What Causes Restless Sleep?

suffering from restless sleep?
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Published Charlie K ⋅ Review Editor
April 11, 2022

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Restless sleep is far more common than you may believe. It can be caused by various things, ranging from physical to mental conditions. In this article, we’ll explore some of the most common causes of restless sleep.

There are several reasons why you might have a hard time sleeping

There are many reasons why you may be having a hard time sleeping. Physical and mental health conditions can cause restless sleep, lifestyle factors, or an uncomfortable environment, to name a few. Knowing the difference between the causes of restless sleep and symptoms is essential to manage your sleeplessness with the most effective techniques.

Restless sleep can be caused by physical and mental health problems such as depression, ADHD, anxiety disorders, or chronic pain. Lifestyle factors such as alcohol consumption, smoking, or excessive caffeine intake can also contribute to sleep restlessness. Lastly, environmental factors like noise pollution or an uncomfortable mattress can also lead to restless sleep.

1. Stress and anxiety

Whether it’s the stress of a demanding job, the emotional strain of a relationship, or the psychological toll of depression and anxiety, many things can interfere with our sleep. Stress is one of them. Stress can be caused by external factors—like work or relationship issues—but internal processes like worry, rumination, and agitation can also cause it.

Stress has been linked to poor sleep in several ways:

  • Insomnia: People who feel stressed may not fall asleep as quickly or stay asleep as long as they would like. They may wake up at night and have trouble going back to sleep or experience early morning awakenings.
  • Poor quality sleep: People who feel stressed tend to get lower quality sleep (less deep sleep), even if their total amount of time sleeping doesn’t change much. This is due to increased activity in areas of your brain associated with stress responses even when asleep.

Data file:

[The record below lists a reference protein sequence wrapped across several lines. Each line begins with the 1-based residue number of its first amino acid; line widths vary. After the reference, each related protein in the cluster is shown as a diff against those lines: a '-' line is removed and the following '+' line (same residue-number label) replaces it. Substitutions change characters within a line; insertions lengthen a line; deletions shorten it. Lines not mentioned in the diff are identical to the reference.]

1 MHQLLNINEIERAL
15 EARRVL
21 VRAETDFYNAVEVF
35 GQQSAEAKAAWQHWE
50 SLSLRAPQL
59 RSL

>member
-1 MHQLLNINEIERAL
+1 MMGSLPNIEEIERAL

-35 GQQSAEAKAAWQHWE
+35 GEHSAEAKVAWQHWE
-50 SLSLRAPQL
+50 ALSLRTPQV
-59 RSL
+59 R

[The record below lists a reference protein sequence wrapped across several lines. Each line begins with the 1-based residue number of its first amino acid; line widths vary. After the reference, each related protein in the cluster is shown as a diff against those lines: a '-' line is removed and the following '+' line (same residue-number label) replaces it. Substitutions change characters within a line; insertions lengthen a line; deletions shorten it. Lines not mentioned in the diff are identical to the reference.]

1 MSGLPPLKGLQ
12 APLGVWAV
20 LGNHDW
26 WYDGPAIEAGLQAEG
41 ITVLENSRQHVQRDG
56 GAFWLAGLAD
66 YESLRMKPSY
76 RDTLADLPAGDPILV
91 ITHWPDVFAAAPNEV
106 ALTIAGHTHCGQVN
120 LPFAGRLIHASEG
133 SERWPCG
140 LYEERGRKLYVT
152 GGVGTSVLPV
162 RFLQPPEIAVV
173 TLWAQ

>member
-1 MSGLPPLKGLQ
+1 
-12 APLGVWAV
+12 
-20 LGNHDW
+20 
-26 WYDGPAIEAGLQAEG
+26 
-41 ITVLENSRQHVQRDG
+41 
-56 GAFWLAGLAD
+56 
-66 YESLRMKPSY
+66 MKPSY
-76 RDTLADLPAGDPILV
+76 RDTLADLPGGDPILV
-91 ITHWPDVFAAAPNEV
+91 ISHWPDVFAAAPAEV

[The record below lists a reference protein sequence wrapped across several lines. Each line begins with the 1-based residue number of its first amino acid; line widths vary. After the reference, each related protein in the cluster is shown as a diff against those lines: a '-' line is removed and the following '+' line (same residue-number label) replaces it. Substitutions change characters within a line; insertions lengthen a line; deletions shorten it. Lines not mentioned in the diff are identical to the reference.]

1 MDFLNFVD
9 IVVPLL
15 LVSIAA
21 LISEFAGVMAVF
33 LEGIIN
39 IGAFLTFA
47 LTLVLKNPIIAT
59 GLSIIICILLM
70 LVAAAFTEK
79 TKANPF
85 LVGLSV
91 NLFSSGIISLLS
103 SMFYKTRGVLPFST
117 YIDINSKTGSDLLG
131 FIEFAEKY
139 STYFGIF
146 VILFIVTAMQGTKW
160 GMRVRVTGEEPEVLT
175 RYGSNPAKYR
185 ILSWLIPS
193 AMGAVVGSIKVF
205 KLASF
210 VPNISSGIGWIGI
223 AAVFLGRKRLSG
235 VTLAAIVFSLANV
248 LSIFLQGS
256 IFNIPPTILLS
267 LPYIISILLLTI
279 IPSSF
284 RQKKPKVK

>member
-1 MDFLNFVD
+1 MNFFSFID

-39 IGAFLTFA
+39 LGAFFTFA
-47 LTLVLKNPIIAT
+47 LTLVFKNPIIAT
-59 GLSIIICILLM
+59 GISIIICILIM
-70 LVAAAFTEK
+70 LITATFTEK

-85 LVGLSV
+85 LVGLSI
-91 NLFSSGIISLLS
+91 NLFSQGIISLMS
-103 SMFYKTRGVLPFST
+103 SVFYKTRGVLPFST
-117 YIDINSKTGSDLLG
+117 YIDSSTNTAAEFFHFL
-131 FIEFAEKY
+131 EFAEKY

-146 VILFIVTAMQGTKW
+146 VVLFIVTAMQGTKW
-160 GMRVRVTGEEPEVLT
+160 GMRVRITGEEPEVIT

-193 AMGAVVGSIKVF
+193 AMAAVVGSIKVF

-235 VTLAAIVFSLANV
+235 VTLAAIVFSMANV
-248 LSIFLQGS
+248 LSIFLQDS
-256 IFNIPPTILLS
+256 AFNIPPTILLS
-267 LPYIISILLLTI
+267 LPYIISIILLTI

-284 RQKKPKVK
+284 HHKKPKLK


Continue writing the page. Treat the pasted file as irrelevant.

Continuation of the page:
• Fatigue: Lack of quality sleep leaves people tired during the day and less able to cope with stressors, making them more likely to feel stressed at bedtime again that night—and so it continues!

2. Pain

Pain is a common cause of restless sleep. Pain can make it difficult to fall asleep or stay asleep. It can also wake you up from a deep sleep. Pain may also cause you to change your sleeping position and wake up earlier than you want, resulting in fragmented sleep. Any pain can have these effects on your sleep. Chronic pain is defined as pain that lasts for more than three months. The most common types of chronic pain are headaches, arthritis, and back problems.

3. Caffeine and alcohol

Caffeine, a stimulant in coffee, energy drinks, tea, dark chocolate, and even some medications, can stay in your system for up to six hours. So if you have a cup of coffee at 3 p.m., that Caffeine still affects your brain waves; come 9 p.m., Caffeine will keep you awake when your body isn’t ready to sleep and interrupt your sleep cycle when you drift off into dreamland. For better sleep hygiene and more extended periods of uninterrupted slumber from the onset of bedtime through the sunrise, eliminate Caffeine from your diet in the afternoon each day.